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Ex parte reexamination (EPRx) has been available since 1981 (see MPEP 2200) and remains available under the America Invents Act (AIA). Through ex parte reexamination, the patent owner or a third party may lodge a request for USPTO examination of an already-granted patent based on patents and printed publications that they bring to the USPTO’s attention. Such a request can be filed at any time during the enforceability of a patent, and the requester must establish that the submitted prior art establishes a substantial and new question of patentability (SNQ), at which point the USPTO will grant the reexamination request and order examination (i.e., reexamination) of the patent in question.

For the most part, as its name implies, ex parte reexamination proceedings involve only the patent owner and the USPTO. In fact, after a request is filed, a third-party requester is precluded from further involvement unless the patent owner files a statement seeking to rebut the requester’s assertions of SNQ, in which case the requester may respond to the statement. Thereafter, however, the proceeding excludes the third-party challenger, resembling ordinary prosecution but with several notable exceptions:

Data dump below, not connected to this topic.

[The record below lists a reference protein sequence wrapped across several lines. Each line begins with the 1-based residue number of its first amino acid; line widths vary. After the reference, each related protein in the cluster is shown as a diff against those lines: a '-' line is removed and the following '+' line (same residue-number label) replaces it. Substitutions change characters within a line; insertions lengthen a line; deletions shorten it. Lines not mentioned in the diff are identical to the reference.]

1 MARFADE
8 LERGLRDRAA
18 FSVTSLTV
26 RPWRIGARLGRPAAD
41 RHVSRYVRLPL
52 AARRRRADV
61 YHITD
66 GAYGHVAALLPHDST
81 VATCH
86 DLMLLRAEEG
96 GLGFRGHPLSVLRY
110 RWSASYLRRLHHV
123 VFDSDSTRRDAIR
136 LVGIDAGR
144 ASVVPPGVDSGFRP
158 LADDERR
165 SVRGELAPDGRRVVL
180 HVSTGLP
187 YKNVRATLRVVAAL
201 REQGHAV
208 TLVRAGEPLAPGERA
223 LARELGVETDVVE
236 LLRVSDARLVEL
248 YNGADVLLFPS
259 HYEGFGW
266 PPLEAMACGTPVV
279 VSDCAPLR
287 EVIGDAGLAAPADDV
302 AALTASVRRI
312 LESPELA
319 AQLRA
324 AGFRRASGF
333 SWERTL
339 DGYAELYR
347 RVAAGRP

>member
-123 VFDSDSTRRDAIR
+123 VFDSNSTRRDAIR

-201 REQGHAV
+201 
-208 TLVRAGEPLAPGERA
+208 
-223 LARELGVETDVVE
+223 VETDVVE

1. Ex parte reexamination is conducted before a panel of three experienced examiners within a specialized unit of the USPTO known as the central reexamination unit (CRU);

2. Prosecution of ex parte reexamination effectively closes upon submission of a first response by the patentee, typically precluding submission of evidence and amendments thereafter;

3. Requests for continued examination (RCEs) are not available in ex parte reexamination proceedings; and

4. Extensions of time to respond to communications from the USPTO are not allowed as a matter of right in ex parte reexamination, as they are in regular examination, but instead require a showing of good cause.

The patent owner can appeal the final decision of the CRU to the Patent Trial and Appeal Board (PTAB), and from there, to the U.S. Court of Appeals for the Federal Circuit (CAFC).

No legal estoppel is created by an ex parte reexamination proceeding. But in practice, it may be more difficult to invalidate a challenged patent in another proceeding (such as district court litigation) based on prior art considered by the USPTO during the reexamination proceeding.

The AIA left ex parte reexamination effectively unchanged. The AIA did clarify, however, that the patent owner can appeal only a negative decision of the BPAI (or PTAB) to the Court of Appeals for the Federal Circuit (CAFC).